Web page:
Local Journalism Initiative Reporter
The road can be difficult and inconsistent for students in need of the services of a speech pathologist, especially in Alberta, said Brandi Rai, Executive director of ASCA.
“The Alberta School Councils’ Association has heard from parents that access to Speech Pathologists is not always easy or consistent for Alberta’s students and we know that this is another barrier families face while trying to support their learners. Removing those barriers should not come at the expense of families, and solutions should be integrated into educational access,” said Rai.
Though Camille Quinton, Director of Inclusive Learning with Prairie Rose Public Schools cannot speak to any definitive shortage of speech pathologists available to students in Alberta, she has heard this sentiment before. Though one of the division’s own pathologists is taking a one year leave beginning in January, there will still be programming in place for students in need.
“Our program is primarily focused on early interventions. So typically, we serve students, mostly in junior kindergarten, through grade one, and then grade two and above, if there is an identified need to go on, then we would, we may look at that. So we do a combination of sometimes direct therapy with an assistant we will do in class programming, and we do teacher and parent consultation,” said Quinton.
The process often begins in the classroom, said Quinton, with a teacher noticing that something might not be quite right when communicating with a student.
“Usually what happens is a teacher or a parent makes a referral,” said Quinton. “So sometimes, depending on the age, if there is a student who’s already in programming, or in one of our schools, the teacher usually identifies that there is a concern, and brings that forward to the speech therapist. They made them look at doing a screening after they connect with parents, of course, to get permission, they’ll do a screening and then determine whether or not there’s a need to do a further assessment. If it’s from parents, sometimes we get a referral from parents or medical professionals or Alberta Health Services, if they are looking at coming into early entrance programming, or if they’ve been identified outside of school. And so not a consistent referral source, but probably our biggest referral source would be the classroom teacher.”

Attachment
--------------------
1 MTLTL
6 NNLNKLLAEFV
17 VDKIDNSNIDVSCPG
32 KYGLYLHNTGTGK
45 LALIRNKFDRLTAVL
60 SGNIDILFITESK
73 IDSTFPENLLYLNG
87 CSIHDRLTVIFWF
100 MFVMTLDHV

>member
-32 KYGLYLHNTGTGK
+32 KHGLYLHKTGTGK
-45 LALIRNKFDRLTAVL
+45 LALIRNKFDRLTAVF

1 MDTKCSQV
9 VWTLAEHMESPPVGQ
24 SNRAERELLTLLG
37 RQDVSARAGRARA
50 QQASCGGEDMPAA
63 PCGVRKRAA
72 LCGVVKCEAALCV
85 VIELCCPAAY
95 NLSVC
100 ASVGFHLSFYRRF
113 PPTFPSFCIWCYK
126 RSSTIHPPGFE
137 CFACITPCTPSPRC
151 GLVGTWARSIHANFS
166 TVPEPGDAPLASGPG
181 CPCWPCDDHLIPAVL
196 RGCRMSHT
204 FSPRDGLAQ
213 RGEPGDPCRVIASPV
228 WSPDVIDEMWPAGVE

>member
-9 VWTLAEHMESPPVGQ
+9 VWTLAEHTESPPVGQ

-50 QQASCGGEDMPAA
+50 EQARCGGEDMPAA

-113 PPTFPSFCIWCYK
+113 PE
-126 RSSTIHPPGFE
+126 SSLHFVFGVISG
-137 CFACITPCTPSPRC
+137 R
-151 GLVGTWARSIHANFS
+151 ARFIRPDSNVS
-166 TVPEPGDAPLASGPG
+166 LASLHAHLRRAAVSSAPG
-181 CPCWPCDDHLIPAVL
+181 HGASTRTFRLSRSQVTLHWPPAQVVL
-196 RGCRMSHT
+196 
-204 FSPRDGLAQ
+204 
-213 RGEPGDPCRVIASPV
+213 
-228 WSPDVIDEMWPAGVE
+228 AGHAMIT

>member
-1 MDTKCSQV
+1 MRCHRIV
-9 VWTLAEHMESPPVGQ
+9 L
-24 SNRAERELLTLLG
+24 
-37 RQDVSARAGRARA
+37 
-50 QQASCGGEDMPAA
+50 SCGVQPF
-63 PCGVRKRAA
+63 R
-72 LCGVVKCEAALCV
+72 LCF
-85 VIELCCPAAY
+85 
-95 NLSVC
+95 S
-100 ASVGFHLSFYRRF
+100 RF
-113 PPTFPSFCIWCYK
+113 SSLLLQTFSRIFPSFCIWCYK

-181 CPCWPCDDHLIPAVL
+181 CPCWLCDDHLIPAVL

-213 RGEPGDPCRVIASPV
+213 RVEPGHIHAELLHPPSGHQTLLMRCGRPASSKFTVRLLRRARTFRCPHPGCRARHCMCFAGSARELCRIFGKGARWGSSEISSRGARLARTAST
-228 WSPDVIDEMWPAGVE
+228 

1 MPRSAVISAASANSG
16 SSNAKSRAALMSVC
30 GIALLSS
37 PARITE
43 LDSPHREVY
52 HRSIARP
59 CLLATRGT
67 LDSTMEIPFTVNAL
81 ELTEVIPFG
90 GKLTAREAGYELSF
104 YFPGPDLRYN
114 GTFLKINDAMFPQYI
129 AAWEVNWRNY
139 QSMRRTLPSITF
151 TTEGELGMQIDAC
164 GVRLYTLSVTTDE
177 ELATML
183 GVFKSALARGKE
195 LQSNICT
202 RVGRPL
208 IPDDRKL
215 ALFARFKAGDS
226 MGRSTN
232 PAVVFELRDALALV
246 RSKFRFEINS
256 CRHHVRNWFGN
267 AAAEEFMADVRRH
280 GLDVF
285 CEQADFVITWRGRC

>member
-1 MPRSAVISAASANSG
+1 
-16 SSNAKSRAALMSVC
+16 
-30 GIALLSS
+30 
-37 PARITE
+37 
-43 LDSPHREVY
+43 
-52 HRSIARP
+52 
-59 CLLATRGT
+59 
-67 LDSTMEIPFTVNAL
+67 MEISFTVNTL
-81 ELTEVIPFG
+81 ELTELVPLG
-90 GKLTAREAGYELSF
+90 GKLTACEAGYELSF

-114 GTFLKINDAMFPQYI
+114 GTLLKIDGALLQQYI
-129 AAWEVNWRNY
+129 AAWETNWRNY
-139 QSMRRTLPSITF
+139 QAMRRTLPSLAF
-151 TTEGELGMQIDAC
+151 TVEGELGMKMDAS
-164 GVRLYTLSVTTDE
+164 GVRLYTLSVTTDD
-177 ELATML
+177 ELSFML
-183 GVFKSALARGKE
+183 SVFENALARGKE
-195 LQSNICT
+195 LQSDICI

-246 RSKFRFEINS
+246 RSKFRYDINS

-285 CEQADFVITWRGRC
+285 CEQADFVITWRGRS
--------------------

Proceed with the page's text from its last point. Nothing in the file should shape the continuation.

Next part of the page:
About 280 students are currently being assisted in some way to improve their speech and language skills, said Quinton. Many of these students primarily do this work in the classroom, as opposed to in direct therapy.
“With our case loads, being able to do direct therapy, we aren’t able to do direct therapy with all the students. And so it is more of a consultation where the programming and the suggestions that we are recommending are taking place in the classroom with the teacher, the EA, whoever’s in there, to help that on a daily basis,” said Quinton. “We see more benefit from that actually, instead of just, you know, once a week or once every couple of weeks kind of thing referred through Apolo programs. So, again, there are students that do receive direct help, either through our therapists or our therapy assistant, we do have one therapy assistant as well, that helps support our program. And so that’s, it all kind of depends on where the speech therapist determines is the most appropriate programming, we let them make that decision.”
There are all supports available within Grasslands School Division, where all students entering Kindergarten in the division are screened by their Speech Language Pathologists, to see if further assessment or services are warranted with the permission of parents, and will continue to receive services as long as it is warranted, said Ruth Tkachyk, Early Learning Coordinator at Grasslands.